The papers of New York art collector Douglas Cramer measure 1.3 linear feet and date from circa 1970-2014. Papers include letters from artists, four guest books signed by visitors to Cramer's art collection and attendees of his parties, printed material documenting Cramer's career in television as well as his prominence as an art collector, and photographs of people and artists who attended his parties including Ellsworth Kelly, Ed Ruscha, Mary Boone, Leo Castelli, and others.
The Smithsonian Institution Archives began its Oral History Program in 1973. The purpose of the program is to supplement the written documentation of the Archives' record and manuscript collections with an Oral History Collection, focusing on the history of the Institution, research by its scholars, and contributions of its staff. Program ...
The State of the Arts videorecordings measure 2.4 linear feet and consist of 30 videocassettes (U-matic) and three sets of handwritten notes, all created during the production of a pilot episode for a broadcast television documentary series on contemporary art in 1979. Four stories were produced for the pilot: a staged debate on modern art at the Museum of Modern Art; an investigation into the economics of the contemporary art market, a collaboration between video artist Nam June Paik and sound artist Liz Phillips, and an extended interview with sculptor George Segal on the occasion of his 1979 retrospective exhibition at the Whitney Museum of American Art. Video footage includes raw footage for each segment and edited versions of the economics of art story, the Nam June Paik and Liz Phillips story, and the George Segal story. The reporter and interviewer for the program was Barry Nolan.
The papers of Jaime Davidovich measure 2.3 linear feet and date from 1949 to 2014. The collection is comprised of biographical materials, correspondence, writings, exhibition and project files, scrapbooks, printed materials, and artwork that document Davidovich's career as a conceptual and performance artist in New York, N.Y.
The papers of New York video artist and painter Robert Wiegand measure 10.9 linear feet and date from 1953 to 1994. Found within the collection are biographical materials, correspondence, art project and exhibition files, printed materials, video art, photographs, and industrial and miscellaneous video recordings. About one-half of the collection is comprised of video recordings.
The papers of Gretchen Bender measure 2.8 linear feet and date from 1980-2004. This material documents her career as a filmmaker and multimedia artist through biographical materials, correspondence, personal business records, writings, notebooks, printed material, photographs, slides and transparencies, and artwork. Also included are project files detailing Gretchen's collaborations with dancer/choreographer Bill T. Jones, as well as a handwritten transcription of a conversation between Bender and Cindy Sherman.
Bobby Short was a singer and pianist whose career spanned seven decades. An interpreter of American popular music, he became a performer in childhood and remained active until his death. He is best known for his more than 35 years as performer-in-residence at the Hotel Carlyle's Café Carlyle in New York City. This collection contains personal papers and photographs as well as business papers, musical materials and photographs relating to Mr. Short's career as a performing artist.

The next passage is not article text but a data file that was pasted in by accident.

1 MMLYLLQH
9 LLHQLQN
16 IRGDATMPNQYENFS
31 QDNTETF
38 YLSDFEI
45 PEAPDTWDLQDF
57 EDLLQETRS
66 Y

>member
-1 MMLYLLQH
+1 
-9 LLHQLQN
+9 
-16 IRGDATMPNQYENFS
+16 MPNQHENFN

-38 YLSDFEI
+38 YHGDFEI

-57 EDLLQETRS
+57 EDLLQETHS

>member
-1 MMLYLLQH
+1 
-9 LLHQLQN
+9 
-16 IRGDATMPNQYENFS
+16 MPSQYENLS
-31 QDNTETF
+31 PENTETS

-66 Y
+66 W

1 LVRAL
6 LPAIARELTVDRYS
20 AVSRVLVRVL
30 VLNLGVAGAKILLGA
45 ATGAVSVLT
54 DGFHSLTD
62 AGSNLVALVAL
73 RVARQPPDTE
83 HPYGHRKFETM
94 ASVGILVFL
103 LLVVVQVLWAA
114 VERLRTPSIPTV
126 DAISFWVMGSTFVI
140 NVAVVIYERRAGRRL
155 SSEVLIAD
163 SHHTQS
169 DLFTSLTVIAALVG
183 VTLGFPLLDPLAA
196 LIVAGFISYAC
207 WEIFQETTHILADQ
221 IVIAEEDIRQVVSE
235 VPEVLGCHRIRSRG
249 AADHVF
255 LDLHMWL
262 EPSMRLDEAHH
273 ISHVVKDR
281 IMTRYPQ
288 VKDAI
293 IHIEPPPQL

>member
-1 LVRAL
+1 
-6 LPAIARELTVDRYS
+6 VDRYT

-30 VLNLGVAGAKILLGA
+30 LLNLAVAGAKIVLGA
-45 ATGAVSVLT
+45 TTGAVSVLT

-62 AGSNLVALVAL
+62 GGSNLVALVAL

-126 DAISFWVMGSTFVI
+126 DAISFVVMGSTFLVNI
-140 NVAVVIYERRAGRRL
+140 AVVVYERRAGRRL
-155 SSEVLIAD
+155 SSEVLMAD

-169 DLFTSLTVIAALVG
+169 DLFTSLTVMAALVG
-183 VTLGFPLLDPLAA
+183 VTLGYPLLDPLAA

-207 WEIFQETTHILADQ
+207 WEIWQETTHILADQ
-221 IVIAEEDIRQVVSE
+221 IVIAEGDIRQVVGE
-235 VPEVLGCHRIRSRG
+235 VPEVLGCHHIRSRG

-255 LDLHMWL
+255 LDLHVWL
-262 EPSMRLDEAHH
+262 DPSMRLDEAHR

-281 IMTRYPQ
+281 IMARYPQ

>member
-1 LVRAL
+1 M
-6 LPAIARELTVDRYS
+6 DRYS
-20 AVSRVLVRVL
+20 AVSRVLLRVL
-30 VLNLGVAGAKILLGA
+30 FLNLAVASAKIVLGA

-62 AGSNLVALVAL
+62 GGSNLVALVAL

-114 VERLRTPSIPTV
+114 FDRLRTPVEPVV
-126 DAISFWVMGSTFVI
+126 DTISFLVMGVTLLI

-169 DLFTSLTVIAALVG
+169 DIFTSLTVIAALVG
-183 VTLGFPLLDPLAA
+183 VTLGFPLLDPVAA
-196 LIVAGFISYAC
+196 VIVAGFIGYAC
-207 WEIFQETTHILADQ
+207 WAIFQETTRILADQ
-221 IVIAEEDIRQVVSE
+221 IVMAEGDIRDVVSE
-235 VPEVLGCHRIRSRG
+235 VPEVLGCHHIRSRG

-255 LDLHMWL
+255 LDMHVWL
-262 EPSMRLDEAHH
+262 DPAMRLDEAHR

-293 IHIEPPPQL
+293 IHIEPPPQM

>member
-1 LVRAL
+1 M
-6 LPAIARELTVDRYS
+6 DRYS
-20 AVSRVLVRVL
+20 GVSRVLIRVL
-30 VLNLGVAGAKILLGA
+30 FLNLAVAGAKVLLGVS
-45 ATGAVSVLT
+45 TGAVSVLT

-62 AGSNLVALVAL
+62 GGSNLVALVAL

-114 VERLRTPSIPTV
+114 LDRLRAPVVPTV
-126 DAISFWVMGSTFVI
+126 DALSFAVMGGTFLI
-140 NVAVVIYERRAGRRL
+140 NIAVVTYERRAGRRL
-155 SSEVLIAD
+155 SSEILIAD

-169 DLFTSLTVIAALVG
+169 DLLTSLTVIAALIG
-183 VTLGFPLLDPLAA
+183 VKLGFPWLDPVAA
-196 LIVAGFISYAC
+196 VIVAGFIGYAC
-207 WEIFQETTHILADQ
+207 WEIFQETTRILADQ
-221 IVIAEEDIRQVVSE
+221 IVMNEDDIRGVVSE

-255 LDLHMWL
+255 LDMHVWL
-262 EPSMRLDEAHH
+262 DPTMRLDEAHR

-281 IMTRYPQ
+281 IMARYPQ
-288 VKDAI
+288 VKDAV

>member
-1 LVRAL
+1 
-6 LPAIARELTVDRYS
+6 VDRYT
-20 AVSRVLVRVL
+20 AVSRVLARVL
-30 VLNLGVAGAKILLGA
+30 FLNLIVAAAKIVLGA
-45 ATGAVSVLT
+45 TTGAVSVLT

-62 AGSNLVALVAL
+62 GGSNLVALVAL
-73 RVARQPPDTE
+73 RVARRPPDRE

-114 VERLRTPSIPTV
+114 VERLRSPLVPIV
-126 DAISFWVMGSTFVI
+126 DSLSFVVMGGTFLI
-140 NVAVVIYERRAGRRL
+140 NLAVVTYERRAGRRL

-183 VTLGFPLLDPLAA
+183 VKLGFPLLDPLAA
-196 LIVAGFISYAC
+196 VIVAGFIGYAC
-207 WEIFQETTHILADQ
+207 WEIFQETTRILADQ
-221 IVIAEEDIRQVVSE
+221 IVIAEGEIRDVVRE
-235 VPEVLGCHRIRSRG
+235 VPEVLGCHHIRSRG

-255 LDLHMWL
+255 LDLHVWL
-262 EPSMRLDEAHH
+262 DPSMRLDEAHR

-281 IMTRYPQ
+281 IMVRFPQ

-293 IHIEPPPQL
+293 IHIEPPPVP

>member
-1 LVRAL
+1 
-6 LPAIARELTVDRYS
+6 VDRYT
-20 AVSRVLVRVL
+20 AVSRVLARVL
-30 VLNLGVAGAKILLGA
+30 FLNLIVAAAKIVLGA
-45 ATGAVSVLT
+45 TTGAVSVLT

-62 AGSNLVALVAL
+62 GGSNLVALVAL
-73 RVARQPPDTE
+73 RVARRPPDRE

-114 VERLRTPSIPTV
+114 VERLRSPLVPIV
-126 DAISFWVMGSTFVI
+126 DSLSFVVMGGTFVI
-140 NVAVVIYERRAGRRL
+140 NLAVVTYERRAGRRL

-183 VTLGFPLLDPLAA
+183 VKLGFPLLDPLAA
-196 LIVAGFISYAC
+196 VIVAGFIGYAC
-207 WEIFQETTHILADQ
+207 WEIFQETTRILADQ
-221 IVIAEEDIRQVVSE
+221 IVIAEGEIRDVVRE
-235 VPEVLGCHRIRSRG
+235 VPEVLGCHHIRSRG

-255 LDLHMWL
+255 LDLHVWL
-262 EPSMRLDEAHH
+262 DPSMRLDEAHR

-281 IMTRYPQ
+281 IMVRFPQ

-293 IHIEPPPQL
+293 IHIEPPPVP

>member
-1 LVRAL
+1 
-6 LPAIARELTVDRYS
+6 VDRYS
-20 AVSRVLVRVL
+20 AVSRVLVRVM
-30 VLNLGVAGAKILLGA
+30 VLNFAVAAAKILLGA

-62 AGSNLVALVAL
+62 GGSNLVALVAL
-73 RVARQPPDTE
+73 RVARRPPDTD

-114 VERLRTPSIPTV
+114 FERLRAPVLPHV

Caroline R. Jones (1942-2001), an African-American advertising executive, worked for a number of prominent New York ad agencies and and founded her own firm in 1986. She is best known for her work in assisting clients in marketing to minority consumers. The collection includes client files, print advertisements, and radio and television commercials created for a wide range of commercial and public service campaigns.
The papers of art historian and museum educator Ruth Bowman are dated 1936-2006, bulk 1963-1999, and measure 26.7 linear feet. Professional correspondence and subject files document Bowman's relationships with colleagues and reflect her interests, activities including curatorial work, and accomplishments as a museum educator. Writings and related research materials include her thesis,"Thomas Pollock Anshutz, 1851-1912" (M.A., Institute of Fine Arts, New York University, 1971), and unfinished projects. Also found are interviews conducted by Bowman with a wide range of individuals for a variety of purposes.
George Sidney (1916-2002) was a film director during the Golden Age of Hollywood filmmaking (1927-1954). He spent the longest period of his career at Metro-Goldwyn-Mayer (MGM) until the 1950s. He later produced and directed films for Columbia Pictures and Paramount Pictures. He was a president of the Directors Guild of America and an avid photographer. He was the recipient of three awards from the Academy of Motion Picture Arts and Sciences (Oscar). The collection consists of photographs, photographic negatives, personal and business materials, and film. The collection also contains material created by George Sidney's uncle, George Sidney, vaudevillian and motion picture actor.